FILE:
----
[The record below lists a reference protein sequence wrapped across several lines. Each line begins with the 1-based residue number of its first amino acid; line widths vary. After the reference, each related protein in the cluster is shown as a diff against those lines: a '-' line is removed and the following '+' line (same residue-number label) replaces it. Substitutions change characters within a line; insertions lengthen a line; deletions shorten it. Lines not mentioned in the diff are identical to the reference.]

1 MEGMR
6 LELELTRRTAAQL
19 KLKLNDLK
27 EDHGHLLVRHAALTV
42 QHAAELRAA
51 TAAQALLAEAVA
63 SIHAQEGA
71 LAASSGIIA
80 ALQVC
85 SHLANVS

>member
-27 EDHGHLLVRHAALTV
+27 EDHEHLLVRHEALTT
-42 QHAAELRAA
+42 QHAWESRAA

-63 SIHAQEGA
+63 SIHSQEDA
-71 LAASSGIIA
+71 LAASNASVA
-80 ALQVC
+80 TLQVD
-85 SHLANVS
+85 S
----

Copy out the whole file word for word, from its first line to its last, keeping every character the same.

[The record below lists a reference protein sequence wrapped across several lines. Each line begins with the 1-based residue number of its first amino acid; line widths vary. After the reference, each related protein in the cluster is shown as a diff against those lines: a '-' line is removed and the following '+' line (same residue-number label) replaces it. Substitutions change characters within a line; insertions lengthen a line; deletions shorten it. Lines not mentioned in the diff are identical to the reference.]

1 MEGMR
6 LELELTRRTAAQL
19 KLKLNDLK
27 EDHGHLLVRHAALTV
42 QHAAELRAA
51 TAAQALLAEAVA
63 SIHAQEGA
71 LAASSGIIA
80 ALQVC
85 SHLANVS

>member
-27 EDHGHLLVRHAALTV
+27 EDHEHLLVRHEALTT
-42 QHAAELRAA
+42 QHAWESRAA

-63 SIHAQEGA
+63 SIHSQEDA
-71 LAASSGIIA
+71 LAASNASVA
-80 ALQVC
+80 TLQVD
-85 SHLANVS
+85 S